Reputation can very quickly become a fleeting commodity. Above all, consumers, investors, media, regulators, politicians and many other stakeholders demand crystal-clear positions from companies – and punish them when such clarity is lacking. Long gone are the days when it was only the financial and product markets that decided on the future prospects and business results of companies; the licence to operate is also being accorded ever increasing importance: companies must earn the trust of society.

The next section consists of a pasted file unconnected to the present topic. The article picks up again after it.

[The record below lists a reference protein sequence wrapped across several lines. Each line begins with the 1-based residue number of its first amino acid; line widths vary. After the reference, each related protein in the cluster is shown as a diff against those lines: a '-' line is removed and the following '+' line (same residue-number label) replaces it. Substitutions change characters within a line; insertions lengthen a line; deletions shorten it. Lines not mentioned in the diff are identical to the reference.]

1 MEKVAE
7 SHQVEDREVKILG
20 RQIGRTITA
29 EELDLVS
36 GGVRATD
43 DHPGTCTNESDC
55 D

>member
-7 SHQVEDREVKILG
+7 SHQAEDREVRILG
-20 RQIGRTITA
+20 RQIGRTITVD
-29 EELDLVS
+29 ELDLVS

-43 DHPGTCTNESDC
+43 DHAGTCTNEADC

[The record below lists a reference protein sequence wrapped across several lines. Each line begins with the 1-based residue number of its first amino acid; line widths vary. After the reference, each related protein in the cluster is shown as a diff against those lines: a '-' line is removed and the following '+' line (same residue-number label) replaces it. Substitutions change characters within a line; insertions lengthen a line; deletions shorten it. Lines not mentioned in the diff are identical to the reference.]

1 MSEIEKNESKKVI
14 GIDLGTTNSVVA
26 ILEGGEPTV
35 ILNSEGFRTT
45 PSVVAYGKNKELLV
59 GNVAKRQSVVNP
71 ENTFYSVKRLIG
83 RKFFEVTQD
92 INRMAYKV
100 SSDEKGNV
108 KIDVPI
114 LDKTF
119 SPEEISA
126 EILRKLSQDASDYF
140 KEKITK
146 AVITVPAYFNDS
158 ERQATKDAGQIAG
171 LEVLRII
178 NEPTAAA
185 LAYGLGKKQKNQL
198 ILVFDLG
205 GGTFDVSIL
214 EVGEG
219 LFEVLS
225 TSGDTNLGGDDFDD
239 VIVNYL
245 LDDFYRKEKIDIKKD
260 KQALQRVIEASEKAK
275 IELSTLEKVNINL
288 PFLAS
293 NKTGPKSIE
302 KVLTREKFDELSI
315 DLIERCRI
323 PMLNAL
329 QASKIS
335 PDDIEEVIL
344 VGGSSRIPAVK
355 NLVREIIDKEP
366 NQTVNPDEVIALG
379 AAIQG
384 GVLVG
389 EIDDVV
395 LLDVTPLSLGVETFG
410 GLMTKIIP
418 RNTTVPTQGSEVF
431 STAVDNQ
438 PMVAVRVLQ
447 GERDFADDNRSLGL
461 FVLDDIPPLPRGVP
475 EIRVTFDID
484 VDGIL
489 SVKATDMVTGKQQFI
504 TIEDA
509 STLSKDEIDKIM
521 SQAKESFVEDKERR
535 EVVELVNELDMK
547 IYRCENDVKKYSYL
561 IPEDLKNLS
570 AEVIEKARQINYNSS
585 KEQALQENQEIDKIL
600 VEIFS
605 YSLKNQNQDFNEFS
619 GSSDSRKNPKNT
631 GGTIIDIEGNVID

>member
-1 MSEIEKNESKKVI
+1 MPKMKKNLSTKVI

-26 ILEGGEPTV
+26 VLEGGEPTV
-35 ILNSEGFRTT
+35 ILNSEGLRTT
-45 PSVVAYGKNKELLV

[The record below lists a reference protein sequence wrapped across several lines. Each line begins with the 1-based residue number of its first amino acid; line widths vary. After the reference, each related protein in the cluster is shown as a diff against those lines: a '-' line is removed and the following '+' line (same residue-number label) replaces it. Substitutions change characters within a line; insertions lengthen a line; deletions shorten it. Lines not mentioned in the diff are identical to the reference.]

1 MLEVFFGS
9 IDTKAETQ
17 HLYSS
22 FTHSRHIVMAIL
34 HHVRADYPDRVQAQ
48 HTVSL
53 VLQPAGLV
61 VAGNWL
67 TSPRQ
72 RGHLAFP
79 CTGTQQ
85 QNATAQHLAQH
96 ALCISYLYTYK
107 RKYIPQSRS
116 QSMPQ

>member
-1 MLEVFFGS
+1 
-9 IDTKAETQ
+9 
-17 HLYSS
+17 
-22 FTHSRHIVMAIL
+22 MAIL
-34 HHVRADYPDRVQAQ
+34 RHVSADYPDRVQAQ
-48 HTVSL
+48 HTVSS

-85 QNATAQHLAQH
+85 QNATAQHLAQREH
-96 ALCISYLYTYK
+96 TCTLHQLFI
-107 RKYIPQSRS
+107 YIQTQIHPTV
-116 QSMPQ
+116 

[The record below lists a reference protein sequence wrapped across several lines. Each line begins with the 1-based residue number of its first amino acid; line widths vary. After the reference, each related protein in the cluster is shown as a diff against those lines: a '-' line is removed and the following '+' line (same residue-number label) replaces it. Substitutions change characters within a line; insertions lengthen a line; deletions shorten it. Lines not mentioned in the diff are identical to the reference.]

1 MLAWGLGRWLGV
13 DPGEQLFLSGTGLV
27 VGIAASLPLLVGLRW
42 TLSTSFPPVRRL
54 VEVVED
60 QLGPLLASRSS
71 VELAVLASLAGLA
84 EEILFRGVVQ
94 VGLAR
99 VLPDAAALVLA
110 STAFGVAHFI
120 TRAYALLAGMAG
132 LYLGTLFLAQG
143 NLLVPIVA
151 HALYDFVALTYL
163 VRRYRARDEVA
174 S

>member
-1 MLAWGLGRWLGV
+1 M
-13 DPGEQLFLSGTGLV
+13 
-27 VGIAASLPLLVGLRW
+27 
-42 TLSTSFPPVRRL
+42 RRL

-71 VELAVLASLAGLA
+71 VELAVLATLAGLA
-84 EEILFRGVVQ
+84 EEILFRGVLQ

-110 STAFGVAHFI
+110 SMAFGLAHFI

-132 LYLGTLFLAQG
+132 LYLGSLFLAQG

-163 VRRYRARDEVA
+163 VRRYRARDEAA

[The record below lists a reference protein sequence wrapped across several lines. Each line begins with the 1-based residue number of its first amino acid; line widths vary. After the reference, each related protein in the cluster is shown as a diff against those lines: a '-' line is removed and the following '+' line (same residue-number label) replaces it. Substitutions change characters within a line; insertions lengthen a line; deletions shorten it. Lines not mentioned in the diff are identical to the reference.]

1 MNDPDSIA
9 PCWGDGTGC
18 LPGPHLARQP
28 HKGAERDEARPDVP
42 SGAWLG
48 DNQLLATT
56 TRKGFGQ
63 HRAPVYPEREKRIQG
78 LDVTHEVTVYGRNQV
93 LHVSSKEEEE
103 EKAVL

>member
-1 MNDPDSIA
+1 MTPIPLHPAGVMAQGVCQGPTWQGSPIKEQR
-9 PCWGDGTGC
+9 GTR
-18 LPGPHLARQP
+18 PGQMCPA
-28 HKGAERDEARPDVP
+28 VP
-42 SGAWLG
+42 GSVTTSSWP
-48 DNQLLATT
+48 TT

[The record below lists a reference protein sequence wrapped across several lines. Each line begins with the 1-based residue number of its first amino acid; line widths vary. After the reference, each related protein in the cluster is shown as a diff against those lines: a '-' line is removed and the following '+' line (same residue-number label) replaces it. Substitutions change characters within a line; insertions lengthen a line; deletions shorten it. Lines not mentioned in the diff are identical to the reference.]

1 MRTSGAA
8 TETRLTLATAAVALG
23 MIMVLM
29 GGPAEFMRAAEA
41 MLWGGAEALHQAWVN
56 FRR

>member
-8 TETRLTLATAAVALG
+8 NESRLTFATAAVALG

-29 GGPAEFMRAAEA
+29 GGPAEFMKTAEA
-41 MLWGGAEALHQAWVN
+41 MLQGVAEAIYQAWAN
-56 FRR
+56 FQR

Here, the question no longer merely hinges on the right corporate positioning in terms of a communications strategy but also on the development of solutions that make a contribution towards resolving major social issues. The ability to engage in political dialogue has increased sharply in importance to become a key function of management – and a sine qua non for continued existence on the capital markets. In particular, the demands made on the Chief Executive Officer (CEO) have grown enormously in recent years since the outbreak of the financial crisis in 2008.